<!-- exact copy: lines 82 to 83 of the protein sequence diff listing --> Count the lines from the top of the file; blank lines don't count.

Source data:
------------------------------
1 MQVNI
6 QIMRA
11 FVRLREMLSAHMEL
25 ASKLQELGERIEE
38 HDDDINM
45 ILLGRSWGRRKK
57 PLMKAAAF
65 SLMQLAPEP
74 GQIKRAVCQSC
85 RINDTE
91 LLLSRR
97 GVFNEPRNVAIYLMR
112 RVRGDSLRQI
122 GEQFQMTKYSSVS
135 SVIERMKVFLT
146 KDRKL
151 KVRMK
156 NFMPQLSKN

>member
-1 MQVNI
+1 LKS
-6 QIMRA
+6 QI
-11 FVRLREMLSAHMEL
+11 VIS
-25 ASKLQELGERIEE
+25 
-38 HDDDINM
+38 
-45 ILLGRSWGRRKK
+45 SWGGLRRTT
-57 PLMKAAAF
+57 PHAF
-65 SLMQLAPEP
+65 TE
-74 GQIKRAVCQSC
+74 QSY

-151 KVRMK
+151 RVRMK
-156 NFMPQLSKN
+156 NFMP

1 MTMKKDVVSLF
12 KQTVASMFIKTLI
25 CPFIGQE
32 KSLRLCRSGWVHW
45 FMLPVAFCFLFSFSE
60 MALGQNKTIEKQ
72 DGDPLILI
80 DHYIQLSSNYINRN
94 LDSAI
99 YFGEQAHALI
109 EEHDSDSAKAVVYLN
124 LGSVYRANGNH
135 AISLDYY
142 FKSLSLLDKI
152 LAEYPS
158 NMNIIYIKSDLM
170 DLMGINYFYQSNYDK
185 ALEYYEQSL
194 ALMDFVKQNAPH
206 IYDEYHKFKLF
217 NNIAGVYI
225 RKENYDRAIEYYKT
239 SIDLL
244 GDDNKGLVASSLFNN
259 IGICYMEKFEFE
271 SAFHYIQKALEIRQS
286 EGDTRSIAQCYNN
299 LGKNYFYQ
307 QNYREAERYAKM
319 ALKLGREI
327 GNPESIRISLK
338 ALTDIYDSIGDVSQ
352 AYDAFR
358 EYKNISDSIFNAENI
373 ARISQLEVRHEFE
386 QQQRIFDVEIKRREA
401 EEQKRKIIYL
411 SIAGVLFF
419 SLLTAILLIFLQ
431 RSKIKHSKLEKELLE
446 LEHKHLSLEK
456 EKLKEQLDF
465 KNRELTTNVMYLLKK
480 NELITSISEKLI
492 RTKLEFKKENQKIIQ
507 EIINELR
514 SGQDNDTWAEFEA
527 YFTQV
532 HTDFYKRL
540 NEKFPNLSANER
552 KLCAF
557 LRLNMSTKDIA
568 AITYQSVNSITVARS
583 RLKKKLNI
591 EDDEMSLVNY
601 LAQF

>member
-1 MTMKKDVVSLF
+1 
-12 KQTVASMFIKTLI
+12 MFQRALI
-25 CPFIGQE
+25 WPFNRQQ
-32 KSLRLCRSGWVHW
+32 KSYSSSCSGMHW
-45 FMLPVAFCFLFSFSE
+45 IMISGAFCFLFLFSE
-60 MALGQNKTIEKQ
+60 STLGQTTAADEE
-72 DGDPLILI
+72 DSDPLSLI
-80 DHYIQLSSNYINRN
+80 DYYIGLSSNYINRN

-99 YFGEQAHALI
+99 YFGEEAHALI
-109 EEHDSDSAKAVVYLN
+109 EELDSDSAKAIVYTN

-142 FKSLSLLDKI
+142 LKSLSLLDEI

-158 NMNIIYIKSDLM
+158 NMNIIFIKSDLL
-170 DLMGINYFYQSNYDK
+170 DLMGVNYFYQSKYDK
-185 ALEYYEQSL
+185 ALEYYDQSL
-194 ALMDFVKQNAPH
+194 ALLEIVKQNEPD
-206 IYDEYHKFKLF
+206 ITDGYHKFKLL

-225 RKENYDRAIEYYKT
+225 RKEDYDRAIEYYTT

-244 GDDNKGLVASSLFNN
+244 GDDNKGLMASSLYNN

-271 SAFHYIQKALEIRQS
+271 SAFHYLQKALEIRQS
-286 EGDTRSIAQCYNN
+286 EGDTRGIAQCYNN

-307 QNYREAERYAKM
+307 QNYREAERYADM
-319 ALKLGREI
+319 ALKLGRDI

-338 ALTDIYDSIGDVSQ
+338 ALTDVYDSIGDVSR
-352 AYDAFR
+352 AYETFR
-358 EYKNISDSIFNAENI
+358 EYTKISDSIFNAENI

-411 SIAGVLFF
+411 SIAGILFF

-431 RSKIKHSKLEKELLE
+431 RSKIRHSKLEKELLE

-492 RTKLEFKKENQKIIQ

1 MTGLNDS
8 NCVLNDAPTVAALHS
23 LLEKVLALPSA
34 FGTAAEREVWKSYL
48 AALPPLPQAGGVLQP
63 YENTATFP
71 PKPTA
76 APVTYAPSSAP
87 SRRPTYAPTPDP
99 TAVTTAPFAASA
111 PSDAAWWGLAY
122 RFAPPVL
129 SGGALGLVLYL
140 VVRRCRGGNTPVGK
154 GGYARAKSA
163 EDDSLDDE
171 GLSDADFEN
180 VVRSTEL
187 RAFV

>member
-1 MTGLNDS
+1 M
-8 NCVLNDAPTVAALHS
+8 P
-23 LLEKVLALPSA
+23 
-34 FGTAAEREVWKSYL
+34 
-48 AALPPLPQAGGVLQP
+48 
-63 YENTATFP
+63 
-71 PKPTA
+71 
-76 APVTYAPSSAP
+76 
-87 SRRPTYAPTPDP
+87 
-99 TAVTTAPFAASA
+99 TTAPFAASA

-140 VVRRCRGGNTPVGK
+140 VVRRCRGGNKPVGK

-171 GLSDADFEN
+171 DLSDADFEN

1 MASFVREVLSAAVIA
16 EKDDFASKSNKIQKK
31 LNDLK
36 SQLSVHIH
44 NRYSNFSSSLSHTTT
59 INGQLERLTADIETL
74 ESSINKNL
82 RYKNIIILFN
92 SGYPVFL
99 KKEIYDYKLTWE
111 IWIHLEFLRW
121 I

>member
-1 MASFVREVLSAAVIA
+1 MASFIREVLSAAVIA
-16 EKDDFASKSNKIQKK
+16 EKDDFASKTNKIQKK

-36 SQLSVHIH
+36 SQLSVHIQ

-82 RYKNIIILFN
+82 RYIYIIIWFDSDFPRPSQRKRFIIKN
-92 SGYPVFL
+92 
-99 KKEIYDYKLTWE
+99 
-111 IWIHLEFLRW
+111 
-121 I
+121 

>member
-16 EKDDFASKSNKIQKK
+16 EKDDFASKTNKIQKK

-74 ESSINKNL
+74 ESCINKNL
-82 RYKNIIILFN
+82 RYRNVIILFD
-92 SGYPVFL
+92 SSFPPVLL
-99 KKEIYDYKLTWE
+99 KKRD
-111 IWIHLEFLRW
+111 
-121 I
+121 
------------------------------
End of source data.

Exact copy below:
446 LEHKHLSLEK
456 EKLKEQLDF